For each targeted suspect, the team received a lengthy folder that contained photos, videotape, floppy discs, maps, warrants and staging instructions. Four hours later, the teams headed out to do surveillance of the locations they would target the next morning.

After a very short night at a motel in Oakland, the team I was assigned to met at its staging area — a reservoir for the Oakland Municipal Water District — which just happened to be about six blocks from the homes of two suspects for which we had warrants.

The reservoir provided a convenient cover. Several early-morning dog walkers passed by and asked why game wardens were here. Lt. Jerry Karnow, my ride-along warden, replied that we were here to check on fish in the reservoir. Great ruse. Karnow could be a good actor.

At precisely 7, the "time of action" call came over the radio from the central command post and our three green pick-ups sped off.

All 29 teams began action simultaneously to prevent people making calls to warn others of the takedown, as most of these scofflaws knew each other and one has to assume most everyone has a cell phone.

Our two suspects lived right next door to each other in south Oakland, which was convenient, as well as risky. As two wardens began knocking of the door of each house, I could see shades going up in the houses upstairs, as well as in surrounding neighborhood homes. You hope for the best and keep alert for anything else at times like this.

The two suspects surrendered quietly. One of them had a prior felony conviction for assault with a deadly weapon and making terrorist threats, so all of us breathed a sigh of relief as they stood quietly to be searched and handcuffed. But then people started pouring out of the houses. The daughter of one of the men started yelling and swearing.

Three Oakland Police cruisers arrived for backup. The officers told us that just a few blocks away an Oakland police officer had recently shot and killed someone in an arrest, so tensions were already high in the neighborhood.

After the two men were on their way to the jail, we went after the third person on the list, a person-of-interest, to be interviewed. He lived only about a block away. Unfortunately, he had "just left to play tennis" his sister told the wardens. I noticed a large landing net tucked in a corner beside the house. This guy was later implicated by one of the arrestees as a supplier.

En route to the jail, the results came in from the Incident Command Center. Teams had bagged 17 of the 20 with arrest warrants, and several more offenders were implicated in interviews with those arrested. No one was hurt.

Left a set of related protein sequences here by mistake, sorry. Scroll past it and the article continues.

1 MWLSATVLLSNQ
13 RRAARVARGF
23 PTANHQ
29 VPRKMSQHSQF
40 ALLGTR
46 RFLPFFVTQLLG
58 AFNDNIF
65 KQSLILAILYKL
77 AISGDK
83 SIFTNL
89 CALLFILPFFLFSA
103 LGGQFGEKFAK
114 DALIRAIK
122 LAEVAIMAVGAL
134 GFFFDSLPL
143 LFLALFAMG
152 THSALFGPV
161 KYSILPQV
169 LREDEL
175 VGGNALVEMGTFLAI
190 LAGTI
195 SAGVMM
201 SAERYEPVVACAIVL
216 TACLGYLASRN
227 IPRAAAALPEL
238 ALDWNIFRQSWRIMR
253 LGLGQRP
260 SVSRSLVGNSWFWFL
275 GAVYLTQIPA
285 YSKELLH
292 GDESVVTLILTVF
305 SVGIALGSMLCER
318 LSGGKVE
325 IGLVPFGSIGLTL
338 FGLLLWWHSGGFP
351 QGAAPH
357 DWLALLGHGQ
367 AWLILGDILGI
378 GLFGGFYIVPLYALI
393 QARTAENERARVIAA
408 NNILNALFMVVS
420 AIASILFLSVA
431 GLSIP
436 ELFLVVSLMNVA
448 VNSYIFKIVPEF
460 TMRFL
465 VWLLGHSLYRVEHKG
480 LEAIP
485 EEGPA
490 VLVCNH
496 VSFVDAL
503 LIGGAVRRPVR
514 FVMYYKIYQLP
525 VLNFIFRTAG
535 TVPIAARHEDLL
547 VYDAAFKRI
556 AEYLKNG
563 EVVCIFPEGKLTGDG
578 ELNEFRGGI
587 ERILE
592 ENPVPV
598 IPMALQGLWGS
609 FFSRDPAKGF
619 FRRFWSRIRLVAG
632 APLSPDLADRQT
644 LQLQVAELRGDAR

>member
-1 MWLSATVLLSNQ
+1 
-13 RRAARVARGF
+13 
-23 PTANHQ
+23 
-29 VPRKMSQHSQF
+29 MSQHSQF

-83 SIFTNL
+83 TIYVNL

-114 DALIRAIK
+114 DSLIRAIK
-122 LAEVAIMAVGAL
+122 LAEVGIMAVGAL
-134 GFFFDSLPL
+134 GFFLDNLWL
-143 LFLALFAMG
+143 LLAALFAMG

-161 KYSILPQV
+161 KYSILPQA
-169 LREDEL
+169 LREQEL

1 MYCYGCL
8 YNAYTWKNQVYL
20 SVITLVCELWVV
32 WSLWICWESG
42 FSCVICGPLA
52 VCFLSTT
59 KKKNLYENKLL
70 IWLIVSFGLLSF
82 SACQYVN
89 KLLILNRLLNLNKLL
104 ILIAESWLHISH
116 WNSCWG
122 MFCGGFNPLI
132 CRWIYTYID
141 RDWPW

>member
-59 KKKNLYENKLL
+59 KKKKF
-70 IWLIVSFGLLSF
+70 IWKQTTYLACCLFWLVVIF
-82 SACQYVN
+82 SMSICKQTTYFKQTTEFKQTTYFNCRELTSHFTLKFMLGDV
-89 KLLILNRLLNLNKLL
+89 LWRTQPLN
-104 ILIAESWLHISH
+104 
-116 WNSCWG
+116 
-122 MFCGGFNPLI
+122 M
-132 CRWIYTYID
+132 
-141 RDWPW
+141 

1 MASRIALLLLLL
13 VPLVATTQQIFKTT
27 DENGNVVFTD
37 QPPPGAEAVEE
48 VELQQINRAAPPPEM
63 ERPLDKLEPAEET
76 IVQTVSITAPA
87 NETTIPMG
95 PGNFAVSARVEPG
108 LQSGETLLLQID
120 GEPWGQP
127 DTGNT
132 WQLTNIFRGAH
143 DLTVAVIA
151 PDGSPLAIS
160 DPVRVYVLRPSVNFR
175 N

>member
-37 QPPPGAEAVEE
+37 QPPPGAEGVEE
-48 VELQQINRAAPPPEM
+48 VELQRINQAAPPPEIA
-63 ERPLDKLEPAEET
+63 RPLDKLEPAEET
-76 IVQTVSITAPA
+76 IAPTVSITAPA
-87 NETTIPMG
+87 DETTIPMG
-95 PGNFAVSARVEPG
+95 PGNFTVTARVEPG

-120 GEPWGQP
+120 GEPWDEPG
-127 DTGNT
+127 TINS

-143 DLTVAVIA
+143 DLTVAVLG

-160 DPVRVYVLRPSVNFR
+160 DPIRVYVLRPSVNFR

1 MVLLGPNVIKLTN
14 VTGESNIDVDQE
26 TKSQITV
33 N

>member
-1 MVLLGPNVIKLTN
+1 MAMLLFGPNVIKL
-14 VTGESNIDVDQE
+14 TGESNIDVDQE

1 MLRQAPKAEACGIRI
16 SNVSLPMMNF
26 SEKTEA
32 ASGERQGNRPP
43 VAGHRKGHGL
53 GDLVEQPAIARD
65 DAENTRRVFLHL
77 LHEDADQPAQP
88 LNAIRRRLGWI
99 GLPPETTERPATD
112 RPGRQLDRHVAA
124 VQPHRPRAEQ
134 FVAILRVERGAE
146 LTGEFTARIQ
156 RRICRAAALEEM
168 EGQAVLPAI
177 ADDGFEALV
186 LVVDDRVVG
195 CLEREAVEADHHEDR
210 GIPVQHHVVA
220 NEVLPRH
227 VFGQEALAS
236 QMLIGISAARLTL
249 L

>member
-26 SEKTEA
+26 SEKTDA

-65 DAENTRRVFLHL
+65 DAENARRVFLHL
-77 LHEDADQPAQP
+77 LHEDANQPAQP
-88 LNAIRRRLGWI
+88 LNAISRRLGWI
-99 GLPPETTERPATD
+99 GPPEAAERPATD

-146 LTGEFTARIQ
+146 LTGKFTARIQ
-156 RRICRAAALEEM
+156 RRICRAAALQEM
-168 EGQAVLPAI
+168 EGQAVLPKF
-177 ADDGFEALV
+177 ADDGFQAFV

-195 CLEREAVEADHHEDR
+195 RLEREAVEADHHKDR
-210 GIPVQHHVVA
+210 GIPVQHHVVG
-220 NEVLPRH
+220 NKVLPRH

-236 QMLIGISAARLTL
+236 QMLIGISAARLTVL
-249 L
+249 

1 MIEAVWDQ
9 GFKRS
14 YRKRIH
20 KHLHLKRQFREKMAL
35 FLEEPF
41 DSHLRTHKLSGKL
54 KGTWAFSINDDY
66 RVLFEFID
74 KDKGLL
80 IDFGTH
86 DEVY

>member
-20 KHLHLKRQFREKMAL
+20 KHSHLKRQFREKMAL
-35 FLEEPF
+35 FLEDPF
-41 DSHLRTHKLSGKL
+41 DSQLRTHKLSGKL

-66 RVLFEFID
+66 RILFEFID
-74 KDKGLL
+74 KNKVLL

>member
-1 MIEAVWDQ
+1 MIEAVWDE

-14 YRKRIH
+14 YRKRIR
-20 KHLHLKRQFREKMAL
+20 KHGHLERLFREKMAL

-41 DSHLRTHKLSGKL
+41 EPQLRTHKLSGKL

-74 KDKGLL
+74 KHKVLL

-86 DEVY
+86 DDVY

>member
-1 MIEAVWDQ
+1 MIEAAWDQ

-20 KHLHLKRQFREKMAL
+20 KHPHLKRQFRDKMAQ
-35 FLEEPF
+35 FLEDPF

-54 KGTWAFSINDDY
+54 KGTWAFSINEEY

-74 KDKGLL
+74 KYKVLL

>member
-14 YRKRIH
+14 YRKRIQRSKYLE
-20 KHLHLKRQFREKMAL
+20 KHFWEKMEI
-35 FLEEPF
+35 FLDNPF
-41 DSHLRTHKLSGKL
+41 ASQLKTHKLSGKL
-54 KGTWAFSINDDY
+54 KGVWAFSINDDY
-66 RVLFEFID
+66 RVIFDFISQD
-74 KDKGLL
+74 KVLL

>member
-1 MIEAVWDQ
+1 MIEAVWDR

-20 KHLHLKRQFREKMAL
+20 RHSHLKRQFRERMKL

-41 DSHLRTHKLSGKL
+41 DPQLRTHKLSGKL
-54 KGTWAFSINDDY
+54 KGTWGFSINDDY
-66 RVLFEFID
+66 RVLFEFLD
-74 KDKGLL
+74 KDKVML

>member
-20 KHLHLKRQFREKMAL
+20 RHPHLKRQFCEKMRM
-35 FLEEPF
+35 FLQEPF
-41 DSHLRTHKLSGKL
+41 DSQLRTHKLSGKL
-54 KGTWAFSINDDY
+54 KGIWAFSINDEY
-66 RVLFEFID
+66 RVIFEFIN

Two restaurants in San Francisco — Bob's Sushi House and the China House — were searched with TV news cameras watching. The effect this will have on their business may be far greater than the penalties they may receive for illegal purchase of abalone.

At a press conference that afternoon Foley said, "Today, we took a step toward knocking down the significant amount of poaching that continues to imperil sturgeon and abalone in California. We will continue to send the message that DFG has zero tolerance when it comes to the illegal commercialization of fish and wildlife resources."

Since conspiracy is involved in these three cases, some of those arrested can expect fines upward of $40,000, jail time, forfeiture of vehicles and equipment and loss of their sport licenses.

While executing the arrest and search warrants, the DFG seized a variety of evidence, including salmon and sturgeon roe, sturgeon meat, abalone, shark fins, sea cucumbers and caviar processing materials.

As the operation wound down, I asked Foley about her feelings. She was very happy the operation had gone so smoothly and no one had been hurt. The sad thing, she said, was that this was really just the tip of the iceberg.

Not only does Foley have only 200 wardens for the entire state, but because of budget limitations there is only one Special Operations Unit for the entire state. She said she could easily use a half-dozen such units, as well as many more wardens to protect the state's natural resources.

The next time you go out fishing for abalone or sturgeon and you get skunked, don't blame the weather or the phase of the moon. Know that the chances are that you did not catch anything because the poachers got there first.

The Thin Green Line of California game wardens needs more people and better pay. No wardens, no wildlife; it's that simple.

One final observation is that the state's secret-witness program, Cal-Tip, was invaluable in the success of this operation.

James Swan — who has appeared in more than a dozen feature films, including "Murder in the First" and "Star Trek: First Contact," as well as the television series "Nash Bridges," "Midnight Caller" and "Modern Marvels" — is the author of the book "In Defense of Hunting." Click to purchase a copy. To learn more about Swan, visit his Web site.